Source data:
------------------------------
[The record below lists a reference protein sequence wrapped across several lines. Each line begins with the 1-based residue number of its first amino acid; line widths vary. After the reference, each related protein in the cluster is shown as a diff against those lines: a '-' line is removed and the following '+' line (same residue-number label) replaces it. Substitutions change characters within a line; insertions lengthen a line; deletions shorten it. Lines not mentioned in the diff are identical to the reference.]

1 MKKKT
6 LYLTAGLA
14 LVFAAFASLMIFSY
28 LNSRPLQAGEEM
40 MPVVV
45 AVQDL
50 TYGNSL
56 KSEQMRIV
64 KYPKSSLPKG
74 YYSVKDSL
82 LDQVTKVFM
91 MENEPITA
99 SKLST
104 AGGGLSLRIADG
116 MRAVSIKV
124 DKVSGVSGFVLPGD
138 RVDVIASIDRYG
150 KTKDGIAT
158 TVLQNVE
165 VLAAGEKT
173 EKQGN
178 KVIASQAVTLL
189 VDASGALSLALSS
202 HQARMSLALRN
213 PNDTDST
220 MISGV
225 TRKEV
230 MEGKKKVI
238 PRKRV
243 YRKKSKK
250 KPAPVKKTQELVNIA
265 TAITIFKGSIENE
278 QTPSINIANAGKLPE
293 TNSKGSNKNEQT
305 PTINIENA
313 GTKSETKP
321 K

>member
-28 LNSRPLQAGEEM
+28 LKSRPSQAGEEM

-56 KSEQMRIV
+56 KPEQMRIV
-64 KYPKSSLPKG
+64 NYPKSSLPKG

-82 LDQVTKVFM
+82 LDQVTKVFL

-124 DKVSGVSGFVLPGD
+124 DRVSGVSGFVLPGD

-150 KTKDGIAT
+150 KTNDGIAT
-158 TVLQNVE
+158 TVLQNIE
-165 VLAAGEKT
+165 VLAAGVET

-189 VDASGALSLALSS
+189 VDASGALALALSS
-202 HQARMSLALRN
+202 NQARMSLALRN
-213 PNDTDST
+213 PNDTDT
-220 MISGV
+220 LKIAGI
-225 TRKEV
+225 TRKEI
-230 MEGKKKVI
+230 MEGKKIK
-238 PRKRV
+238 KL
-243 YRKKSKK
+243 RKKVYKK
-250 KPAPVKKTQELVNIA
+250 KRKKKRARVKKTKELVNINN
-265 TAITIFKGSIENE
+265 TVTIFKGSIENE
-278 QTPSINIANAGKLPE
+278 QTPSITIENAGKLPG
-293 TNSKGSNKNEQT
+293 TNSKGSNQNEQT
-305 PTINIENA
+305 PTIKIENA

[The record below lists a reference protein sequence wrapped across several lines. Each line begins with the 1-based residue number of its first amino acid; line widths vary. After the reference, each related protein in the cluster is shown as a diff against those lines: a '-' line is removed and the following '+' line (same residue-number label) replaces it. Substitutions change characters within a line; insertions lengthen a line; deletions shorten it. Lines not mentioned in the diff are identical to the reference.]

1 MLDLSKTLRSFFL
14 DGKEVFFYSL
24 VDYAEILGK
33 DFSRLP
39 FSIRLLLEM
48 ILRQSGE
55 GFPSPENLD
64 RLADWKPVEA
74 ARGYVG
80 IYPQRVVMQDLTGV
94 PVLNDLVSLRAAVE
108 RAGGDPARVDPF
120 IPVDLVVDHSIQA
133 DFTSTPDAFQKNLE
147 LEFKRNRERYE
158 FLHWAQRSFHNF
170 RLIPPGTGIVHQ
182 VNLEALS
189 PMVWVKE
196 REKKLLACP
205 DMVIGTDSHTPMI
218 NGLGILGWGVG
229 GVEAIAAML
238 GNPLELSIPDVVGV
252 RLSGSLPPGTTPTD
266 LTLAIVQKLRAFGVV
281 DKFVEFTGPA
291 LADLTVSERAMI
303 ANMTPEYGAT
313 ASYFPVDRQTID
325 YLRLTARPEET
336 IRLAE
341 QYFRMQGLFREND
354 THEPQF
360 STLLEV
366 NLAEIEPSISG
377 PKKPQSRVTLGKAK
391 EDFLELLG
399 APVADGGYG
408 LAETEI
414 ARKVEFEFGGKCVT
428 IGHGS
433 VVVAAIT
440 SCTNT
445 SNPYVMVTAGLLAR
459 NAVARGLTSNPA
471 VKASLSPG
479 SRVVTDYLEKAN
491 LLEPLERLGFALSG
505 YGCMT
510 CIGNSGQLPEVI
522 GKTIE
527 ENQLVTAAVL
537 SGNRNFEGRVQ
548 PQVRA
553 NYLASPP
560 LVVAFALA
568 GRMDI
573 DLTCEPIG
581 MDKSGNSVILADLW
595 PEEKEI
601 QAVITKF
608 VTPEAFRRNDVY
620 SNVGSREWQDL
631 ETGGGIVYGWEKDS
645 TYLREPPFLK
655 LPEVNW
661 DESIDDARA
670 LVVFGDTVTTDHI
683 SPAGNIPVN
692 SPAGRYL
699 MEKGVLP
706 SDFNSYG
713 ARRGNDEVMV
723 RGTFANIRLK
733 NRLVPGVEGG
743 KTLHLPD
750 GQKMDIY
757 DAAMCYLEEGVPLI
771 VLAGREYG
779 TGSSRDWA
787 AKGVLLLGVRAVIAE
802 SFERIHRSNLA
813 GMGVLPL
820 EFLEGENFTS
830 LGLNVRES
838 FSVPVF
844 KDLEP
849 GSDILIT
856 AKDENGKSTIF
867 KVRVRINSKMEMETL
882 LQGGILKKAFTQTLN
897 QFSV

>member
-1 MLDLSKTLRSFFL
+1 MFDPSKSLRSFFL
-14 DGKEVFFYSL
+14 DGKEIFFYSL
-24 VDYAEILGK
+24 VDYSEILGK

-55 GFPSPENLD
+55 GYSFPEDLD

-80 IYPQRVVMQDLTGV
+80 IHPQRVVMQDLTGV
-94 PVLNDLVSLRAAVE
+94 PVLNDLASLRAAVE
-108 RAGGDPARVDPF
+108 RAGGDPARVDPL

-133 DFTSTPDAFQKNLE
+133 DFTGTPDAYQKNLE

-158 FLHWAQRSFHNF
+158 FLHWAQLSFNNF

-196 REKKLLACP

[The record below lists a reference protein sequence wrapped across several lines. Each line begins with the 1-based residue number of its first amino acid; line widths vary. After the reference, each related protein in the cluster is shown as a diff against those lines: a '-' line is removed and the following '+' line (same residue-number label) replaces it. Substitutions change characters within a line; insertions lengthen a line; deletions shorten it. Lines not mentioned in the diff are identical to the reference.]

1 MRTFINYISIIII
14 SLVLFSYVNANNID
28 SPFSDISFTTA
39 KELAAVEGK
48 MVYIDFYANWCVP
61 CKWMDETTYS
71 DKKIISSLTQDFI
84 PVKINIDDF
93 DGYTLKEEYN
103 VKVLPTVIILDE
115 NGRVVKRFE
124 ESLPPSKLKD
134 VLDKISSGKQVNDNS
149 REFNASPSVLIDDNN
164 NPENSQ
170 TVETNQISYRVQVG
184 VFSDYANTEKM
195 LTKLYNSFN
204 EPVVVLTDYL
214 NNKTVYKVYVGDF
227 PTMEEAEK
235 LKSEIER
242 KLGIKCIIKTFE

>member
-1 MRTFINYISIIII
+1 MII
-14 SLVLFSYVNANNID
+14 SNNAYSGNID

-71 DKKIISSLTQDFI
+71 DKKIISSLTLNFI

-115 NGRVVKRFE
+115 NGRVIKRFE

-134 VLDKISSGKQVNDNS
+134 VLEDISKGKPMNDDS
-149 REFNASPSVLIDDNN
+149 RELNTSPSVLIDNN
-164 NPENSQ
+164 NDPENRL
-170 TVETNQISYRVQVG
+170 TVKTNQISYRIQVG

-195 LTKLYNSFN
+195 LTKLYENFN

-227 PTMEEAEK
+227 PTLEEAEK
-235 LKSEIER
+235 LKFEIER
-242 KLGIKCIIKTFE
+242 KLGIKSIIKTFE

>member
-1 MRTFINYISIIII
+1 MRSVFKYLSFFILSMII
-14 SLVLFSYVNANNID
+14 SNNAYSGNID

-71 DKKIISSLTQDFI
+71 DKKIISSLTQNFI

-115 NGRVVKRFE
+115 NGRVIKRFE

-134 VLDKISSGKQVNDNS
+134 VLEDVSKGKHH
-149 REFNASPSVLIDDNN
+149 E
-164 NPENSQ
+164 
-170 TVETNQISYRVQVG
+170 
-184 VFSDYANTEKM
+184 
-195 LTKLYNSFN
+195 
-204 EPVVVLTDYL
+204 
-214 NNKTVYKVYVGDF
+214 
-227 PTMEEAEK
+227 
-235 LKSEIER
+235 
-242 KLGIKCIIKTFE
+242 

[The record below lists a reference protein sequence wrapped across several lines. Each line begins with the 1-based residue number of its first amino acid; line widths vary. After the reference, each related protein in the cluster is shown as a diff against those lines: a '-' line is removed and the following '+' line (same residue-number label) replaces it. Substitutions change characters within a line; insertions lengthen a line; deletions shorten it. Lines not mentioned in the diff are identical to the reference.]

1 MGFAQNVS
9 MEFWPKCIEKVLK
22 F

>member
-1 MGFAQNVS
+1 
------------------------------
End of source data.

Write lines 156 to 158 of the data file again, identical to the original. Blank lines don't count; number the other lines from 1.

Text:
713 ARRGNDEVMV
723 RGTFANIRLK
733 NRLVPGVEGG